The Irish Times view on Russia-Ukraine tensions: sabre rattling resumes

Kiev warns that there are now more than 90,000 Russian ground troops massed on its border

The United States last week briefed allies and Ukraine on intelligence "strongly indicating" that Moscow is preparing for a possible invasion of Ukraine. Kiev warns that there are now more than 90,000 Russian ground troops massed on its border although the Kremlin dismisses such claims as "alarmist", accusing Nato of inflaming tensions in the region with its own unplanned joint exercises.

President Vladimir Putin claims "provocation", speaking of his concerns at unannounced Nato drills in the Black Sea involving a "powerful naval group" and planes carrying strategic nuclear weapons, a "serious challenge" for Russia.

The Russian troop build-up, Ukrainian officials say, is near the breakaway Donbass region in Ukraine’s east, where two Moscow-backed enclaves have fought a proxy war with Kiev since 2014, and in other areas to Ukraine’s northeast and near Crimea, annexed in 2014.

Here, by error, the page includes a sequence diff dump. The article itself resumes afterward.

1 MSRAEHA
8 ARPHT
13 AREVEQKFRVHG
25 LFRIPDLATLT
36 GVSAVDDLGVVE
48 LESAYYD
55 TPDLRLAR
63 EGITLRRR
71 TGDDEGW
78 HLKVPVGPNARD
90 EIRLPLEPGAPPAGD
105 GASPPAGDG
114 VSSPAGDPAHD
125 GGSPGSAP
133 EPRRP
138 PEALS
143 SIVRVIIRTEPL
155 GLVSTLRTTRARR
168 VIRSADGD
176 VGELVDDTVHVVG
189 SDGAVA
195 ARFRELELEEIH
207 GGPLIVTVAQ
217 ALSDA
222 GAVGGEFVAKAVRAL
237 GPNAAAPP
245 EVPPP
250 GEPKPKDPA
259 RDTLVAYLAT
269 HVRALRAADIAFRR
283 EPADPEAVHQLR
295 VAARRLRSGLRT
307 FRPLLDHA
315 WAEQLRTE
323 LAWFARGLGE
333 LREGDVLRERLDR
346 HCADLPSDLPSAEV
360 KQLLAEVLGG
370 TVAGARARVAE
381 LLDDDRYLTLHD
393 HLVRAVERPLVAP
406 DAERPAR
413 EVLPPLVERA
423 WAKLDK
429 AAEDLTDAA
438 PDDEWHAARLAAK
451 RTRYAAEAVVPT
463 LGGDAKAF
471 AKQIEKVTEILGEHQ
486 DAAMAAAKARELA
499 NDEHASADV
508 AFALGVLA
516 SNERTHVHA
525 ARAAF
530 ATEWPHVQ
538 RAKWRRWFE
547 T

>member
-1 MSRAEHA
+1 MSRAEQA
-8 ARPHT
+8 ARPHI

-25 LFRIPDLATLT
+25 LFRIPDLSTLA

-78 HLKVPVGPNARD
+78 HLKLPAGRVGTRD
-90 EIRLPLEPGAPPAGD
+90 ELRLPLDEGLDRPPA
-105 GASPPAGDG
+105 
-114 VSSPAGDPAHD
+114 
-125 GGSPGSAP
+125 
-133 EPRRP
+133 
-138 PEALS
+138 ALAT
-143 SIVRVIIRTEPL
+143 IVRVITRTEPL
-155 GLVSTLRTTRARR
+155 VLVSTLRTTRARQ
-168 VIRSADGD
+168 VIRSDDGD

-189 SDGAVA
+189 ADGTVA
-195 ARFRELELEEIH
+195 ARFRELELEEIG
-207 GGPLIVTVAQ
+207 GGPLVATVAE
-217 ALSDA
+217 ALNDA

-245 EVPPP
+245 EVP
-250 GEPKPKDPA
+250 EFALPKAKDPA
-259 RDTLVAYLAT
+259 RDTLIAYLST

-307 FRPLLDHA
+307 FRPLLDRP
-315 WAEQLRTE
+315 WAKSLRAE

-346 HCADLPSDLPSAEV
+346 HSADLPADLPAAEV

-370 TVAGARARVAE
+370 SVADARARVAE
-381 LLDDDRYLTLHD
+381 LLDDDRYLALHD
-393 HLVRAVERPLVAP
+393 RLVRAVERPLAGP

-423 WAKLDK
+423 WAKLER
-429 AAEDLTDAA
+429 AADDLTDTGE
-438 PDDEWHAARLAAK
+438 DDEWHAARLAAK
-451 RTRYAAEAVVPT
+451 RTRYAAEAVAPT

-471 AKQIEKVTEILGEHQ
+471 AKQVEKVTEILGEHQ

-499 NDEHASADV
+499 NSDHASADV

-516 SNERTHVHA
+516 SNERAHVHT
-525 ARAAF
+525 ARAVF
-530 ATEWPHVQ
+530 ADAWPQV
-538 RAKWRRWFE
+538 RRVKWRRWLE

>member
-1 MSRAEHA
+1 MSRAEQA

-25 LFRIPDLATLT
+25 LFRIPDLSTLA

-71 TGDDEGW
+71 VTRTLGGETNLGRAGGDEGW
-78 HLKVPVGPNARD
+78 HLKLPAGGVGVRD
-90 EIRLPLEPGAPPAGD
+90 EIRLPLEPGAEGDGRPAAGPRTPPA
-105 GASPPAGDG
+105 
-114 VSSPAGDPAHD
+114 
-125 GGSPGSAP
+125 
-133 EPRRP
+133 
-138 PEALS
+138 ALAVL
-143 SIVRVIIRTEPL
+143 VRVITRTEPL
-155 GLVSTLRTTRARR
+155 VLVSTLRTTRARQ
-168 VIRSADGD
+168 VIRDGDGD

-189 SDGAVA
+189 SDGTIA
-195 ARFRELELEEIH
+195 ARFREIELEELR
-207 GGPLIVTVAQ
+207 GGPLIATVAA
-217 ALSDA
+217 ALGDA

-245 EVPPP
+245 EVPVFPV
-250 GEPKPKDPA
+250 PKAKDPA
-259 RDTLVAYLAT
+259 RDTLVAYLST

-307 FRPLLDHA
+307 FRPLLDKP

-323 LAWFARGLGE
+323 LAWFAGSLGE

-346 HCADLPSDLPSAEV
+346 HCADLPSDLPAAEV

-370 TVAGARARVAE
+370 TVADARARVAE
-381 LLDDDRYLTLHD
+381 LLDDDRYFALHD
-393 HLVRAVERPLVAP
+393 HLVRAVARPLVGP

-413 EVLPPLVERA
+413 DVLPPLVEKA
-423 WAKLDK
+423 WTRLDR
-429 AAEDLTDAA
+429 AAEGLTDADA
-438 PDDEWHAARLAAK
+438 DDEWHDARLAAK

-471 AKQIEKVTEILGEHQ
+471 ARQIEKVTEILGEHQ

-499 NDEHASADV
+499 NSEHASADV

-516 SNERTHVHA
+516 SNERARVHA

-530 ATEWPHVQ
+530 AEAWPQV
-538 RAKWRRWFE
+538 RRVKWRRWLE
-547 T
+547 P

Moscow already faces sanctions over its illegal seizure of Crimea and would certainly see those extended if it invaded Ukraine, which would be unlikely to be able to repulse an attack militarily without Nato support. That will not be forthcoming. It is difficult to see, however, what Russia would hope to gain from an invasion. The troop build-up itself contributes to familiar Russian destabilisation tactics that help to keep Nato allies permanently on edge. Whether or not Nato allies believe that Russia is actually going to invade, they feel they have no alternative but to match the Russians’ escalation in kind.


And there is also new evidence confirming the continued Russian engagement with the Ukrainian rebel troops in the Donbass. A new study of weapons and ammunition used in the war there, funded by the European Union and the German government, shows Russia has been systematically fanning the conflict with arms shipments in breach of international law. Attempts by France last week to reengage Moscow in the internationally-supported but largely dormant "Minsk" peace process on Ukraine were unsuccessful. Instead, the sabre-rattling continues.